A New York Supreme Court judge has ruled that Wall Street banks' lawsuit against bond insurer MBIA won't be dismissed. The banks are angry because they believe MBIA used illegal tactics to shield some of its assets from making good on its insurance contracts on securities that went bad. Even though regulators approved of how MBIA split itself into two entities, banks think they should still be entitled to damages. While this is tricky as a matter of law, I agree in principle.
Let me provide a little background. MBIA insures different kinds of bonds. For example, it can insure a municipal bond so that investors incur fewer losses if the bond goes bad. It happened to insure a large number of mortgage-backed securities and other structured products, many of which suffered big losses when the housing market collapsed. As a result, the company began having trouble living up to all of its guarantees: it hadn't anticipated such a calamity and didn't have the necessary capital to absorb the associated losses.
As a result, it split the company into two parts: one for its municipal bond business and another for everything else, including the toxic bond guarantees. Bloomberg News explains:
MBIA created the National Public Finance Guarantee Corporation, which assumed $5.4 billion of the MBIA Insurance Corporation's assets and its public finance obligations. MBIA's structured finance guarantees, including those related to mortgage securities, remained the obligation of the MBIA Insurance Corporation.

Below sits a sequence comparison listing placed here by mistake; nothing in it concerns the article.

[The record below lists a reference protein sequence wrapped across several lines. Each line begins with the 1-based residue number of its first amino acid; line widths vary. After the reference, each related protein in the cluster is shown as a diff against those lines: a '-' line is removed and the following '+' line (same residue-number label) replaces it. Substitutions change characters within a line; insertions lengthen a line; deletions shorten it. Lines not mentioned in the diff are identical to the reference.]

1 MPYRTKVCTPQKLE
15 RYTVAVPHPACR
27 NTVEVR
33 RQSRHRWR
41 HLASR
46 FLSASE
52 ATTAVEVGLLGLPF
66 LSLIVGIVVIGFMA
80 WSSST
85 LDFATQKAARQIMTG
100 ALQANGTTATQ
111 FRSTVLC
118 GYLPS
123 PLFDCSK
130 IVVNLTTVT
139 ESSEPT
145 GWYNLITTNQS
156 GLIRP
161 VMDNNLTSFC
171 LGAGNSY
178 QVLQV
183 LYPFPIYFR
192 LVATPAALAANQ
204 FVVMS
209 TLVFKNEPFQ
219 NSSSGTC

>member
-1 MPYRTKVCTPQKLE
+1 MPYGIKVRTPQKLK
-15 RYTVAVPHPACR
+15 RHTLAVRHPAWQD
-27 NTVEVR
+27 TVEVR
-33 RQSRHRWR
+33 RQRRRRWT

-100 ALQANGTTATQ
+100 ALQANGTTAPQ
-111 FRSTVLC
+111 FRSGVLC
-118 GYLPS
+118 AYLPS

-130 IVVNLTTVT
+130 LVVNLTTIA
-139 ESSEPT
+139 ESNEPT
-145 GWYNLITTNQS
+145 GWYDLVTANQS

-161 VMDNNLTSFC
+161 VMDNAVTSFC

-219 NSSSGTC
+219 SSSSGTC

The banks and investors holding insured toxic bonds were not amused. They believed that they should have a claim on those $5 billion in assets that MBIA split off to create a focused municipal bond insurance arm. That's why they sued.
This is a difficult case, because, inexplicably, the move was approved by a regulator, the New York State insurance superintendent. If a regulator says it's okay, how could MBIA be breaking any laws?
As a matter of law, I'm really not sure what should happen in this case, because the problem I see here is that a regulator should never have approved of this tactic. It was unfair to those who believed that the guarantees on the bonds they purchased would be backed up by all of MBIA's assets. After all, if they'd known that some $5 billion in assets would be shielded from their claims, then they probably would have viewed the insurance less favorably.
A company should not be able to just split itself up so to shield its assets from its losses. In an economy where firms are becoming more and more diversified, you can begin to imagine this setting a precedent where divisions that do extremely poorly could just be split off from well-performing parts of a firm. Then, other companies owed money by those troubled divisions would just be out of luck. That would create incredible moral hazard for management to allow separate divisions to take as much risk as they like, without needing to worry much about consequences.
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